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Less than 1/10 Facebook users like brand pages

The other day research company TNS came out with research claiming that social media users were sick of so-called “digital waste” from brands, with 60% of US and 61% of UK consumers not wanting to engage with them on Facebook or Twitter.

In fact, separate research from analytics firm Crowd Science does show that liking a brand Facebook page is the exception and not the norm.   ‘Only’ 9% of Facebook users have liked a brand page.  And not surprisingly, the older the user, the less likely they are to give up a like.

Of course, a pool of 1/10 Facebook users is still significant given the ’1-9-90′ school of thought that you need to target the 9% of people who actively comment and share.

So how do you get that 9% to actually like your page.   The most effective routes are also the obvious ones.   Crowd Science’s infographic shows that many Facebook users simply want to show support for a brand, while good and interesting content works well too.

As a result, placing prompts for visitors to like your Facebook page on other social properties / your website makes sense.   As does a widget or preview bar displaying the type of content they might expect to see.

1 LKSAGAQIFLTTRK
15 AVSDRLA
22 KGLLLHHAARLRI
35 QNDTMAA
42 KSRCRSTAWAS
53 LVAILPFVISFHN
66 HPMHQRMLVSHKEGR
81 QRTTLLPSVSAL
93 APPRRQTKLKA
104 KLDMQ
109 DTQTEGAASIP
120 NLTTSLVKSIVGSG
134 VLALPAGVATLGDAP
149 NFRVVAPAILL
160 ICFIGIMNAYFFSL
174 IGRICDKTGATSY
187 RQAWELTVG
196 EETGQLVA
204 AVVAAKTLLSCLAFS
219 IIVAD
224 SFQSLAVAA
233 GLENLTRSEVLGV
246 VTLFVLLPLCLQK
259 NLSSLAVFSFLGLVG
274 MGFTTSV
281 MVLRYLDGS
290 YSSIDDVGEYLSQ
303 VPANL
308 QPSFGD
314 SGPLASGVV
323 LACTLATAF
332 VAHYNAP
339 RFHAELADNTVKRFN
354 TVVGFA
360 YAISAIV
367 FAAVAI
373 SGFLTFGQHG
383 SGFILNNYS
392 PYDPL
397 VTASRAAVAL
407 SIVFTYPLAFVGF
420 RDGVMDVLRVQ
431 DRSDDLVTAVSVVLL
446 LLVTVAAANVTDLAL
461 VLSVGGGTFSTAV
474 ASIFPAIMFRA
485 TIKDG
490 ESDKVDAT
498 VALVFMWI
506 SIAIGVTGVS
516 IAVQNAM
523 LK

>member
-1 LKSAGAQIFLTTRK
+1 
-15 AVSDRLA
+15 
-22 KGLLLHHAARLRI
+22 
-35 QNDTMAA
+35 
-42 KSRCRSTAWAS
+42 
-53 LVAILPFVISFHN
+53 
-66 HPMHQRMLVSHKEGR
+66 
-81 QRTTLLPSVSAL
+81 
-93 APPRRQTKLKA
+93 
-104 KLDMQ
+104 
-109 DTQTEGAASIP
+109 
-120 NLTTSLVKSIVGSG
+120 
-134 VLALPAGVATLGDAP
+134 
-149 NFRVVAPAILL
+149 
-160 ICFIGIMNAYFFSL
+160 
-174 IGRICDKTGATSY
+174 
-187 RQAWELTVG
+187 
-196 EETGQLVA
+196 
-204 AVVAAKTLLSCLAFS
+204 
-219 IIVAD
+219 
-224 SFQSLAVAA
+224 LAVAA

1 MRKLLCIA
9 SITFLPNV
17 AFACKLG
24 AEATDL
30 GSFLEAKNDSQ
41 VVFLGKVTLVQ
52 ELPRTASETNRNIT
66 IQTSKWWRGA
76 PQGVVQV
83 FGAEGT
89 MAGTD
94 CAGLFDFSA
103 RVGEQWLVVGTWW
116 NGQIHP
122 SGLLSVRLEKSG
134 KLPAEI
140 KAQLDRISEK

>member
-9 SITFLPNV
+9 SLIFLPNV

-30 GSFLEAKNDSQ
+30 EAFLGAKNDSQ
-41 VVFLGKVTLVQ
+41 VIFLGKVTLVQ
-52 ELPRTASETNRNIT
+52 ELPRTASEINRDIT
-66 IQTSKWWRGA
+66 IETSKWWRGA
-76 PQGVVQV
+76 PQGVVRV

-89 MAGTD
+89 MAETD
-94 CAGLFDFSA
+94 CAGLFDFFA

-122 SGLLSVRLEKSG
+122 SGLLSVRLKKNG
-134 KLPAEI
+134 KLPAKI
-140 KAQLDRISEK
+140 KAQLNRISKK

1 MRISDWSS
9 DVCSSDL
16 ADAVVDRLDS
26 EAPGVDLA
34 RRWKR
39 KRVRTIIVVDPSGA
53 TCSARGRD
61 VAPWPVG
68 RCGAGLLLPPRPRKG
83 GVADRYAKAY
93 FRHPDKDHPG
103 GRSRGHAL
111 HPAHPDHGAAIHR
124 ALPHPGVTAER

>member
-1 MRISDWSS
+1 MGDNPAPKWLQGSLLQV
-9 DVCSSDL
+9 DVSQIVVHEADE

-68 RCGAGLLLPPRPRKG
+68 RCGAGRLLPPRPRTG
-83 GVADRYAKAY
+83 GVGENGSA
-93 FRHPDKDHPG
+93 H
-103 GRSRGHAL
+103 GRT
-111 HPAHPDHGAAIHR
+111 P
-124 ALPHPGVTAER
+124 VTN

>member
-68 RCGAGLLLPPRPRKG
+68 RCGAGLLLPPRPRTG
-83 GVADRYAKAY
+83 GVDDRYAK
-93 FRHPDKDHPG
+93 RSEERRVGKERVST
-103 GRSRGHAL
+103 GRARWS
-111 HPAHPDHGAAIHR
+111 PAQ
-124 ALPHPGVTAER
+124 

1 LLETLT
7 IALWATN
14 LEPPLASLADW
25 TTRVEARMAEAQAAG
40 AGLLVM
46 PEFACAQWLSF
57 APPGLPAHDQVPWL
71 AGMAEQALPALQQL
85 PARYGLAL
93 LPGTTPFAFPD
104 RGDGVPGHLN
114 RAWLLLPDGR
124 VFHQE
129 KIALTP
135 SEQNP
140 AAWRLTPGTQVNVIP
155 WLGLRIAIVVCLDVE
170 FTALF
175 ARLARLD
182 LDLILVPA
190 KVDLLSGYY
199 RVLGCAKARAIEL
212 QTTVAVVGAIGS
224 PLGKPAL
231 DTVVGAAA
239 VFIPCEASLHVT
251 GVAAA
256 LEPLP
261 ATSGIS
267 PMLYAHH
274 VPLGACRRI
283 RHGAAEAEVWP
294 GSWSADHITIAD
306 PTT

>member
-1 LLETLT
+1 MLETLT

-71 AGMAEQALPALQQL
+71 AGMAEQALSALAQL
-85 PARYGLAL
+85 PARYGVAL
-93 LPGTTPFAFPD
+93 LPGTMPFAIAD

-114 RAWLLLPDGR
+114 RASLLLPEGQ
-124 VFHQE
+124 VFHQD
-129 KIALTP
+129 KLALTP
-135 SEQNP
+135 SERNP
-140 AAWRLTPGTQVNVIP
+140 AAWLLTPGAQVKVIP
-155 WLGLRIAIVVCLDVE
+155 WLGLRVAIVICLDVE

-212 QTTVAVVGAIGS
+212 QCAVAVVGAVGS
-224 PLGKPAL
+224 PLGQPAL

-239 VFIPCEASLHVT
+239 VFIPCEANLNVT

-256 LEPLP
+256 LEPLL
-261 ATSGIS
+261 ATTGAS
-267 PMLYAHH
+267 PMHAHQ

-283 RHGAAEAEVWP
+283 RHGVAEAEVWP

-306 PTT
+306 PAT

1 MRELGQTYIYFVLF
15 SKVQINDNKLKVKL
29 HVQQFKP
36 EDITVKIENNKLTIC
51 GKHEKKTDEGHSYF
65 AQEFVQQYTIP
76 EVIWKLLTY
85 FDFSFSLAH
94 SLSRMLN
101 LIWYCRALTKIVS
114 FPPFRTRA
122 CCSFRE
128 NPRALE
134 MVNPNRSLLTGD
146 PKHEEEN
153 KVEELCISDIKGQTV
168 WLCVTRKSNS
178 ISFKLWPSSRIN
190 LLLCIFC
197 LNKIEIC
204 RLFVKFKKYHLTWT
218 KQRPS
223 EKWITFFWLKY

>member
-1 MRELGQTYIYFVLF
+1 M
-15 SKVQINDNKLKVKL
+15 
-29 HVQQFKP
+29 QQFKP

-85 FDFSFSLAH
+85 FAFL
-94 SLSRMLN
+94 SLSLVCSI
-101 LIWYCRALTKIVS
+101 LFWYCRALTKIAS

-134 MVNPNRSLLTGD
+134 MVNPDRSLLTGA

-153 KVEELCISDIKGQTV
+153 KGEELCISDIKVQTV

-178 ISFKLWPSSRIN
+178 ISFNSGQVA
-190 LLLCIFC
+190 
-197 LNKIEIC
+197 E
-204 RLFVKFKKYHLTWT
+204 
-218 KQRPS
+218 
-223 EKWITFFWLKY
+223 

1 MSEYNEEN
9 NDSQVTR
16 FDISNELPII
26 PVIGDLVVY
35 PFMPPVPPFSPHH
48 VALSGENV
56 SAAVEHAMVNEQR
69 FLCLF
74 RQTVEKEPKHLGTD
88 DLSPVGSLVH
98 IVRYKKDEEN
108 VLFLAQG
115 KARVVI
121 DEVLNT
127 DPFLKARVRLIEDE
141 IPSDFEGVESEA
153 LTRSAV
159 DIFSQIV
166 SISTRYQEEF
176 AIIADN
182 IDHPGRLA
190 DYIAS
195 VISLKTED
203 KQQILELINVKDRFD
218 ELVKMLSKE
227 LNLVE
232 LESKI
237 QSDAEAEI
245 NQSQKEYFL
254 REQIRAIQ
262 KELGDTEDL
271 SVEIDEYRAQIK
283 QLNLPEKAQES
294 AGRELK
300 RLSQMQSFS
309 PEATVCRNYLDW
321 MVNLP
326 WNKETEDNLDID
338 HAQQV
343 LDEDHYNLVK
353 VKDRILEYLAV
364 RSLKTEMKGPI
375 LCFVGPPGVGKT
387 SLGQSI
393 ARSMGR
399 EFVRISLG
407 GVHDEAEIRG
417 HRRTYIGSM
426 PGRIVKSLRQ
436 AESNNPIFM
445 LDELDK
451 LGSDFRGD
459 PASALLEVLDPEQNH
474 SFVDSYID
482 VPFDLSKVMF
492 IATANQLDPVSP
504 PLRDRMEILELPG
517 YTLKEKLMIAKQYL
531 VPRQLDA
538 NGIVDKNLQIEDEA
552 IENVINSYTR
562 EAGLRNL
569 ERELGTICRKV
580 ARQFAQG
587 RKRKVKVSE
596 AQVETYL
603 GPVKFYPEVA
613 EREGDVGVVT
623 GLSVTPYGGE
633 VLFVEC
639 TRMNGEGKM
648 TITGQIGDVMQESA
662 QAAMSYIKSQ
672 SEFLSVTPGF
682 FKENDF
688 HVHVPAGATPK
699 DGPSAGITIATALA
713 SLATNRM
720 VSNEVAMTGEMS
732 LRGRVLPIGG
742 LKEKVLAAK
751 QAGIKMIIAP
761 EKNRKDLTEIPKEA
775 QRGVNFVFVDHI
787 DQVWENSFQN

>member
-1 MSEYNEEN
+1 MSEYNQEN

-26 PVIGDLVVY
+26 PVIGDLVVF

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The other day research company TNS came out with research claiming that social media users were sick of so-called “digital waste” from brands, with 60% of US and 61% of UK consumers not wanting to engage with them on Facebook or Twitter.

In fact, separate research from analytics firm Crowd Science does show that liking a brand Facebook page is the exception and not the norm.   ‘Only’ 9% of Facebook users have liked a brand page.  And not surprisingly, the older the user, the less likely they are to give up a like.

Of course, a pool of 1/10 Facebook users is still significant given the ’1-9-90′ school of thought that you need to target the 9% of people who actively comment and share.

So how do you get that 9% to actually like your page.   The most effective routes are also the obvious ones.   Crowd Science’s infographic shows that many Facebook users simply want to show support for a brand, while good and interesting content works well too.

As a result, placing prompts for visitors to like your Facebook page on other social properties / your website makes sense.   As does a widget or preview bar displaying the type of content they might expect to see.

 

Enhanced by Zemanta


Link to original post

0 Comments

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